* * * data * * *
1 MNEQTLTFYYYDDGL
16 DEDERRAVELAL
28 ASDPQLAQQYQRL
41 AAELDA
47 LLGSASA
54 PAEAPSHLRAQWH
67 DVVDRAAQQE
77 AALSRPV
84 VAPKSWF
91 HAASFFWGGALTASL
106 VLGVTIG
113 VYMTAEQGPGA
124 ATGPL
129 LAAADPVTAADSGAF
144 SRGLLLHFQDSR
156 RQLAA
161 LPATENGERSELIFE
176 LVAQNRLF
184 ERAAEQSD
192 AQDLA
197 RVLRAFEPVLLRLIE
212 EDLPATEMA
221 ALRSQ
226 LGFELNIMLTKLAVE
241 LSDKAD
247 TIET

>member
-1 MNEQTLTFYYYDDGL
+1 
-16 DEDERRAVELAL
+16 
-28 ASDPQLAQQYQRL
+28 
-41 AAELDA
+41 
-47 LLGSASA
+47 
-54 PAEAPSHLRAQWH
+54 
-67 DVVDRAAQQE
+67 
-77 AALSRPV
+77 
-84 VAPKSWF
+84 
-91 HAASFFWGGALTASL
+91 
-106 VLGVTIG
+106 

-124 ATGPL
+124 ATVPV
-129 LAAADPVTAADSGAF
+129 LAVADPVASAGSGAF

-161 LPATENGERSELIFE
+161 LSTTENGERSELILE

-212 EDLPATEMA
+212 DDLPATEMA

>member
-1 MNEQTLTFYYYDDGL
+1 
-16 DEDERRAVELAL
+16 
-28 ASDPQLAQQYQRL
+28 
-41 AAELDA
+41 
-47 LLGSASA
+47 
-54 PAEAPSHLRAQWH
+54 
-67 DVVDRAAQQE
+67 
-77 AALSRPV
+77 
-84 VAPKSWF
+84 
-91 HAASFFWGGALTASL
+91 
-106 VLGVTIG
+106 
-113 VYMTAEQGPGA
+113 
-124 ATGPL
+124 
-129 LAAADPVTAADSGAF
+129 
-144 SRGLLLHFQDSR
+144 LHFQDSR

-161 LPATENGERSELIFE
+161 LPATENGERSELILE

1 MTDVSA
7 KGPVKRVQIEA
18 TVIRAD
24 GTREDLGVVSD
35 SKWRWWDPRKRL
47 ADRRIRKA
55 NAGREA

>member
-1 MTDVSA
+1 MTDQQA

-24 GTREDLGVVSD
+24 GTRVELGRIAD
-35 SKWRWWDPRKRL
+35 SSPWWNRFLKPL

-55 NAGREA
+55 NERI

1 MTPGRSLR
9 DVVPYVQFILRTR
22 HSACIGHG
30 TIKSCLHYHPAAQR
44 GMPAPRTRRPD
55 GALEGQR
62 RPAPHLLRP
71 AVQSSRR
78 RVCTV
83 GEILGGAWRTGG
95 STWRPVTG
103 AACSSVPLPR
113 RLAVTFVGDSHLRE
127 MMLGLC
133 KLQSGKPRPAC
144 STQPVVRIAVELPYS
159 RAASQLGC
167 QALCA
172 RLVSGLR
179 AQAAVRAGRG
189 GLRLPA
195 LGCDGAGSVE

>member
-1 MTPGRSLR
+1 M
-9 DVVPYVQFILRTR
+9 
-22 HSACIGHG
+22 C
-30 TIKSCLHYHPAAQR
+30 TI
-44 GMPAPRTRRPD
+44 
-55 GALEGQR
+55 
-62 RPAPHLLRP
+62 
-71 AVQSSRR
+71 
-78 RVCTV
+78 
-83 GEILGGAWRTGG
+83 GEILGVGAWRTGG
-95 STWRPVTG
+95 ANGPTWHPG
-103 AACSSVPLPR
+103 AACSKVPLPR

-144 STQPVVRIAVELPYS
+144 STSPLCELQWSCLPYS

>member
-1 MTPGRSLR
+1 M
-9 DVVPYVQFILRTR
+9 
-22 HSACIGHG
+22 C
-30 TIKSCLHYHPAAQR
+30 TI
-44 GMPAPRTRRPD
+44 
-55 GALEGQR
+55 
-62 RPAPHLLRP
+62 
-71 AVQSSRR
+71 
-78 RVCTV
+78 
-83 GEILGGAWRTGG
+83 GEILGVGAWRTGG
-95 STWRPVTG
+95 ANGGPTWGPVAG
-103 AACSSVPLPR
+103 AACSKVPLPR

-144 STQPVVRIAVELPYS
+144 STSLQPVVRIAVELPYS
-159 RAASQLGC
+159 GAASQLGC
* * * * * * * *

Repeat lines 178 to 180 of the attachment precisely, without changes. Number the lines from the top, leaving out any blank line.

+95 ANGGPTWGPVAG
-103 AACSSVPLPR
+103 AACSKVPLPR